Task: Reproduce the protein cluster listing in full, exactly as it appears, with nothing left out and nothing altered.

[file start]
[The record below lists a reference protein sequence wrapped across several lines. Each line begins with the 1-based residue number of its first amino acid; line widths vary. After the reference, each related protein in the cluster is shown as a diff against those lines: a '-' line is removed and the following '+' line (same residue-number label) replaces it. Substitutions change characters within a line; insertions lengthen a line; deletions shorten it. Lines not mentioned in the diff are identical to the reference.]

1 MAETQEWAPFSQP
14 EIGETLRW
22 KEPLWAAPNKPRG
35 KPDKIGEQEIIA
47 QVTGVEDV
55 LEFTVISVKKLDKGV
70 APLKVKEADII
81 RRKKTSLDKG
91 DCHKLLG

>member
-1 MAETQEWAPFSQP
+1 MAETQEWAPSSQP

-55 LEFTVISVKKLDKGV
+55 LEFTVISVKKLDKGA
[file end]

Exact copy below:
[The record below lists a reference protein sequence wrapped across several lines. Each line begins with the 1-based residue number of its first amino acid; line widths vary. After the reference, each related protein in the cluster is shown as a diff against those lines: a '-' line is removed and the following '+' line (same residue-number label) replaces it. Substitutions change characters within a line; insertions lengthen a line; deletions shorten it. Lines not mentioned in the diff are identical to the reference.]

1 MAETQEWAPFSQP
14 EIGETLRW
22 KEPLWAAPNKPRG
35 KPDKIGEQEIIA
47 QVTGVEDV
55 LEFTVISVKKLDKGV
70 APLKVKEADII
81 RRKKTSLDKG
91 DCHKLLG

>member
-1 MAETQEWAPFSQP
+1 MAETQEWAPSSQP

-55 LEFTVISVKKLDKGV
+55 LEFTVISVKKLDKGA